“I came to American with 5 English words in my vocabulary, two of which were banned by the FCC,” she laughingly says. “Even though I couldn’t read, write or speak English in the beginning,” she said, “I could comprehend and ace my classes just by listening and producing results.”
Perhaps the most amazing thing about this 5-foot 3-inch lady is that she was drafted to play point guard on the Wichita State University’s basketball team. “I also wanted to be a cheerleader but sadly I was not even allowed to try out for it. I thought for sure they were discriminating against me because I couldn’t speak English but years later, I learned that you cannot cheer for the team on which you play. Oops!”
Mitra Graduated with a bachelor’s degree in Medical Technology with honors and got her specialised licensed in tissue transplantation testing (HLA testing). In 1996, she was selected to participate in the first ever baboon to baby heart plant at Loma Linda University. After six weeks of living in California, she fell in love with the ocean and moved to Santa Monica California.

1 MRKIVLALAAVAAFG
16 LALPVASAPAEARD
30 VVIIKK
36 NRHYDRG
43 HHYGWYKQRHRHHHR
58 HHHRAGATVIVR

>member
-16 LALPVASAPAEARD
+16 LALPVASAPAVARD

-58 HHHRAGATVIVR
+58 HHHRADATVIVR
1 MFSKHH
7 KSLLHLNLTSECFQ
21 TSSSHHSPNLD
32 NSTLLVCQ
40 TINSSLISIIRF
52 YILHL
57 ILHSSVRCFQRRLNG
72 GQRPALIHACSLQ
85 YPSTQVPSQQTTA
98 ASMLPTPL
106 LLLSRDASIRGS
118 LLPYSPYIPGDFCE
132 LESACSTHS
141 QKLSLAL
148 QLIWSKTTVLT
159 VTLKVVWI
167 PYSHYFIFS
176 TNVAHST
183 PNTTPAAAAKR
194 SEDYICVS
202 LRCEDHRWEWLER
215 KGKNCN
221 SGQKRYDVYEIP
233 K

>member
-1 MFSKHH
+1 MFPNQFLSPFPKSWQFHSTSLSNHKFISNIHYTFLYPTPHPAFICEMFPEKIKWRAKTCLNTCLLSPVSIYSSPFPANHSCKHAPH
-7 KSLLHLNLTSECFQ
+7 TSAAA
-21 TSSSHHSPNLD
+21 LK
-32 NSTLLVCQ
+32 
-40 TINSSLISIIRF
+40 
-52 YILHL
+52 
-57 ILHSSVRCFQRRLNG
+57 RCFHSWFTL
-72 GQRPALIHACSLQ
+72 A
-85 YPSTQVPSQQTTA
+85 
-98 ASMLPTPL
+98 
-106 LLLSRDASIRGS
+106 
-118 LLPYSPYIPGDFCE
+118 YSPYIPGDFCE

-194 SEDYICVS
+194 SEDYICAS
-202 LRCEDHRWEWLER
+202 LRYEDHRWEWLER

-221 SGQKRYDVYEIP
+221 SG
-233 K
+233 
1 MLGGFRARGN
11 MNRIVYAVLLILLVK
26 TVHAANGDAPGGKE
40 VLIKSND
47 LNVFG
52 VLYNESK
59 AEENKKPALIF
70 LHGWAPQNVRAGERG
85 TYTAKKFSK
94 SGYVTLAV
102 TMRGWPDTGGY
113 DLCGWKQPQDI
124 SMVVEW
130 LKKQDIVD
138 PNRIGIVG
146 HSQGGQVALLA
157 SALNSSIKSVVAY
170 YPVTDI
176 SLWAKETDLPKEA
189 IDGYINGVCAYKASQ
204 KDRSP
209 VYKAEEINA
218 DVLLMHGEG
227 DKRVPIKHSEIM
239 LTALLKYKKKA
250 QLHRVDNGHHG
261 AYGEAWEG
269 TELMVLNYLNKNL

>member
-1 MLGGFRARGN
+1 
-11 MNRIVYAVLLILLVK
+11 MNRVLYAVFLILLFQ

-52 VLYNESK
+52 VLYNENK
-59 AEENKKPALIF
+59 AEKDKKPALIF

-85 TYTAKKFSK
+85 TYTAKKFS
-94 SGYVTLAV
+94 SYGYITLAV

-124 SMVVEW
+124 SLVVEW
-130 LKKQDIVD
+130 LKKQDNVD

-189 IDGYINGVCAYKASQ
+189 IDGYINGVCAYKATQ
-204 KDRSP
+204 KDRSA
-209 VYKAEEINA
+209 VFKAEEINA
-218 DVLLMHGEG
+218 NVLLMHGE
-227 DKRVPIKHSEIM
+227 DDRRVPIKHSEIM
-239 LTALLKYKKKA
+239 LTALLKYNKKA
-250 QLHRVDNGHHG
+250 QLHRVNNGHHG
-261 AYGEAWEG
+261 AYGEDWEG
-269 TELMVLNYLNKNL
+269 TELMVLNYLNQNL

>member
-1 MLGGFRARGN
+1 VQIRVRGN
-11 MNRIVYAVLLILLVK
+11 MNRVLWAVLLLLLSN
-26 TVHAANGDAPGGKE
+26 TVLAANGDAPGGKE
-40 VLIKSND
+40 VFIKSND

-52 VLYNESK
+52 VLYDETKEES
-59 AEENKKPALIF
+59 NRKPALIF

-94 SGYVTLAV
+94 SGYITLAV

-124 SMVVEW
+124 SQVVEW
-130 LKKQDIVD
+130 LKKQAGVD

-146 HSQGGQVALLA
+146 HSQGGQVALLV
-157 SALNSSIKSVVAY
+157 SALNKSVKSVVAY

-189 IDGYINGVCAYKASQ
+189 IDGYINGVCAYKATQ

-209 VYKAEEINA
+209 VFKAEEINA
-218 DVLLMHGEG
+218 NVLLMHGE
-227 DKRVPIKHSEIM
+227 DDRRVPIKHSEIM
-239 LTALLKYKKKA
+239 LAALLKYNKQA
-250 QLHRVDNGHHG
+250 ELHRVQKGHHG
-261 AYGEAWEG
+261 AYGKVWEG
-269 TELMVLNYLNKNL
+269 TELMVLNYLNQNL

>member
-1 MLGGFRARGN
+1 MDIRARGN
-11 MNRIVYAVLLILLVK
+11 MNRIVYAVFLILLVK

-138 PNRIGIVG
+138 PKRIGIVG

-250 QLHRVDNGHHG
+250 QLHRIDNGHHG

A few years later, a friend was studying to become a lawyer, so she accompanied him to a speed-reading class on a whim. The teacher asked each participant the reason for their attendance. “Everyone’s reason sounded so grand. Not to be embarrassed or outdone; I fibbed and announced that I too was planning on going to law school.” After the class, her friend was angry with her for stealing his thunder in class and ridiculed her for thinking that someone like her could even get into law school, let alone be a lawyer. “He told me I could not speak English well enough to be a lawyer and even dared me to get into a law school. Growing up with two brothers, I had a special relationship with dares, I always took them!”